Down 15% year-to-date, now is a great time for investors to load-up on grocery retailer Costco (NASDAQ:COST) stock.
The leading warehouse club’s stock has gotten pulled down with the broader market and is currently trading at around $477, which is just off its 52-week high of $571.49.
Despite the current pullback, Costco’s share price is still up 32% over the past 12 months.
Rather than fear the decline, investors should see it as an opportunity to load up on a great stock that has delivered a 195% return to investors over the last five years.
A Closer Look at COST Stock
Costco was performing well before anyone had heard of Covid-19, but the Seattle-based company has thrived during the global pandemic as people continued to turn to its membership-only stores to stock up on food and other essentials.
Costco now boasts 62.5 million membership households globally and more than 90% of those households renew their membership each year.
The company’s revenue grew at a compound annual growth rate (CAGR) of 8.2% over the last decade, rising from $99 billion in 2012 to $195 billion in 2021. By just about every metric, Costco has been a success as a retailer and COST stock a success as an investment.
The company has used the pandemic to enhance its online offerings and expand the services it provides to its members.
This includes providing at-home delivery in some markets, allowing people to schedule returns and in-store pick-ups, and expanding the items available online.
The result has been stellar growth in Costco’s e-commerce sales. Costco, which provides monthly updates, said its e-commerce sales grew a solid 17.8% in December following growth of 12.2% in November.
The company has made clear that e-commerce will continue to be a key focus moving forward.
Costco also continues to expand its brick-and-mortar retail outlets. During 2021, the company opened 25 new physical locations, bringing its total number of stores worldwide to 828.
The retailer continues to push into new markets internationally, including France and China. Costco has even opened a store in Iceland.
The company plans to add an additional 27 new store locations this year.
Inflation, which is currently at a 40 year high in the U.S., is putting pressure on retailers right now and Costco is no exception. Inflationary pressures and ongoing supply constraints have forced Costco to raise prices on some of its in-store items.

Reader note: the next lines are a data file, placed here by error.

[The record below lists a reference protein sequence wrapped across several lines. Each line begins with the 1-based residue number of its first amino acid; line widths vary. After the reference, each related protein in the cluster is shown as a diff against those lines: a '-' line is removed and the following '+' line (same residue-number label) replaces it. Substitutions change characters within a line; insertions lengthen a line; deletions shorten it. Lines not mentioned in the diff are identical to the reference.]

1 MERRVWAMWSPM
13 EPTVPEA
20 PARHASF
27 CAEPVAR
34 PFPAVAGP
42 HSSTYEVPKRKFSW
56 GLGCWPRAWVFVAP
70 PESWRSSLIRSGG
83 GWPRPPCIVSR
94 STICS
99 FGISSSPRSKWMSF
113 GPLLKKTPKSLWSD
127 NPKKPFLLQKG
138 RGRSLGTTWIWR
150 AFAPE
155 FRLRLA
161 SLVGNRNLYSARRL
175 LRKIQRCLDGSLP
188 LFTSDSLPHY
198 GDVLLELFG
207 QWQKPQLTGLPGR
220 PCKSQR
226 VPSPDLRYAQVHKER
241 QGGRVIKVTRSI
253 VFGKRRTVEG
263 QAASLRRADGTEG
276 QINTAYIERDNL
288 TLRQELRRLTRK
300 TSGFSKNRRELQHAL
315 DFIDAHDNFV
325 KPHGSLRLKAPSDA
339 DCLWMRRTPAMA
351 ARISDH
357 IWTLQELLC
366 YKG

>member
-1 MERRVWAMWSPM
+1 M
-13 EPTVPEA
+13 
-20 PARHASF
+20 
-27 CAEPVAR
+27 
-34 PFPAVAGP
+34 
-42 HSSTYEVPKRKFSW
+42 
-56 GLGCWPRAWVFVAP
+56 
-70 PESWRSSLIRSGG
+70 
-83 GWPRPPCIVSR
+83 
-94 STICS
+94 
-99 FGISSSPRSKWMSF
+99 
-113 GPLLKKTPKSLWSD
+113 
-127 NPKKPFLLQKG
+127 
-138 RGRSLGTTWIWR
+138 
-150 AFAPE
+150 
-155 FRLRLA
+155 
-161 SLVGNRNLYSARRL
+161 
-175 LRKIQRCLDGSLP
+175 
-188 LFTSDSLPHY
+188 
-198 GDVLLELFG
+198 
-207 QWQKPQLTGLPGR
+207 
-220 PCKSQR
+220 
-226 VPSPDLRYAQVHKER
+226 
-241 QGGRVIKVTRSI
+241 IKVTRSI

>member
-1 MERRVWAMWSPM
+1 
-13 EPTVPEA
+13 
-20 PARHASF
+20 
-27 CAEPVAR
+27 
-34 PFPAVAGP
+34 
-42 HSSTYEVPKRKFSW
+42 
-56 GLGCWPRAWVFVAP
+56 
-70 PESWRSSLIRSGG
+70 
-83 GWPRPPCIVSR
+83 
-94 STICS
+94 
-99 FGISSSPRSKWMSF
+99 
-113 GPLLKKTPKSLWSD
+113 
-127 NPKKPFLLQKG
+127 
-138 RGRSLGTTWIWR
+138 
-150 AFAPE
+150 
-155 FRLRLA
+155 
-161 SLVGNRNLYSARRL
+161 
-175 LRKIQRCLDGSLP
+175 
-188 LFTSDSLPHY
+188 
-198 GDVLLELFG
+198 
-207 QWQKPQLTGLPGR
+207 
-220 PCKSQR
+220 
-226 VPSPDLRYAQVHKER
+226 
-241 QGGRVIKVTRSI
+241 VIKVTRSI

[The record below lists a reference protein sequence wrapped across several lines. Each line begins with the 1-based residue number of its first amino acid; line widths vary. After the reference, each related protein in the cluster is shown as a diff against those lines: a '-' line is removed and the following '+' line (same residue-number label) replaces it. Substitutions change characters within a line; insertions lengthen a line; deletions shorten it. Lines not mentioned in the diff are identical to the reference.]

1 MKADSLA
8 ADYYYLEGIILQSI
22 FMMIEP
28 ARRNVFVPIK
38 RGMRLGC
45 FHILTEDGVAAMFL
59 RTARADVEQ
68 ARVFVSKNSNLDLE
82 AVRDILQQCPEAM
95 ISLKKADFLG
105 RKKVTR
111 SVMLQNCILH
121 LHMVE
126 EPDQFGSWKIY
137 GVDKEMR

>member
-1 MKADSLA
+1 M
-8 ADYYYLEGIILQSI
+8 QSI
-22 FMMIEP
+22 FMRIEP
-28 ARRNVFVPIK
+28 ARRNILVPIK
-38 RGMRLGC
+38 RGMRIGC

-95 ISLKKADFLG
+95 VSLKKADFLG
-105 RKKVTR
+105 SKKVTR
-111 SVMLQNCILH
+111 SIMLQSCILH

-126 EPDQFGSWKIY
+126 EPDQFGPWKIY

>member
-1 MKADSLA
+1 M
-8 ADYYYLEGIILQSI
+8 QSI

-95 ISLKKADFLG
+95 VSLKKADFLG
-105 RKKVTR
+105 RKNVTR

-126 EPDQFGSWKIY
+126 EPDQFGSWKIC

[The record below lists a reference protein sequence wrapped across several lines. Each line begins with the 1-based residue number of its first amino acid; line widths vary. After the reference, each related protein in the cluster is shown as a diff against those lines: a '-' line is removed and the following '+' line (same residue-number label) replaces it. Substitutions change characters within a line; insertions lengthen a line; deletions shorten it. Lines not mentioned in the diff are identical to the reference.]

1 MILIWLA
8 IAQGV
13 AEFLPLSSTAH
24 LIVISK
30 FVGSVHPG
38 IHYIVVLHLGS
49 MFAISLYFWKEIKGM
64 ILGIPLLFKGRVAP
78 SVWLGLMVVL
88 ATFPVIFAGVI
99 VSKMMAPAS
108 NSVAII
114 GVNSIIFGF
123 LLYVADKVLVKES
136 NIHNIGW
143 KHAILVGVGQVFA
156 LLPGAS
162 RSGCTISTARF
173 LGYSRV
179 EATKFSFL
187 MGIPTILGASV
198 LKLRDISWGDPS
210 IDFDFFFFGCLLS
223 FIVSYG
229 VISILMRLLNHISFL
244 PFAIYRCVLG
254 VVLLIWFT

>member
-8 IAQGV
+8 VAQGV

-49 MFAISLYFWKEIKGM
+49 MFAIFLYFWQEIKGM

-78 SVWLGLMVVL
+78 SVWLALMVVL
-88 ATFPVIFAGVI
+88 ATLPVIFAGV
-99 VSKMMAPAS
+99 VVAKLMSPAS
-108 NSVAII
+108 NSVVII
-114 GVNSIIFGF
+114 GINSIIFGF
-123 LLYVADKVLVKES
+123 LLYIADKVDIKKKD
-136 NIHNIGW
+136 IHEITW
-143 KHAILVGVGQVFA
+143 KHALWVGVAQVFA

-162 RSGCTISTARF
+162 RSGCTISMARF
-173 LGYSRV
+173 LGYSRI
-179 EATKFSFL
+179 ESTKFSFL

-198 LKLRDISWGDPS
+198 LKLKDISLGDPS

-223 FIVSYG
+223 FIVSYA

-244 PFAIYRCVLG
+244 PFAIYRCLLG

Fortunately, the rise in consumer prices has actually pushed many consumers to spend more at the warehouse club because people find they get more food for less money than at other grocers.
This helps to account for the fact that Costco’s December revenue grew 16% while its comparable sales climbed 14.5%, trends that have continued for the last 10 years.
Costco’s pricing power and ability to raise prices while still coming in lower than its competitors should help it weather the current inflationary environment.
The company increasing prices in the past has not led consumers to abandon Costco or its stores as evidenced by its greater than 90% membership renewal rate.
Charlie Munger, the long-term business partner of Warren Buffett, who has helped turn Berkshire Hathaway (NYSE:BRK.B) into a great success, recently highlighted Costco’s pricing power and growing e-commerce business.
Buy COST Stock
Costco is a great stock to buy and hold long-term. The current pullback in the share price presents a fantastic opportunity for investors to purchase shares on the cheap.
It’s worth noting that, in addition, to its share price appreciation, Costco stock also pays a dividend yield of 0.66%, equal to about $0.79 a share per quarter.
However, Costco is known to make special dividend payments. At the end of 2020, the company rewarded shareholders with a one-time special dividend payout of $10 per share, and that was during the depths of the pandemic. For its steady growth and returns to shareholders, COST stock is a buy. Get while it’s on sale!
Disclosure: On the date of publication, Joel Baglole did not have (either directly or indirectly) any positions in the securities mentioned in this article. The opinions expressed in this article are those of the writer, subject to the InvestorPlace.com Publishing Guidelines.
Joel Baglole has been a business journalist for 20 years. He spent five years as a staff reporter at The Wall Street Journal, and has also written for The Washington Post and Toronto Star newspapers, as well as financial websites such as The Motley Fool and Investopedia.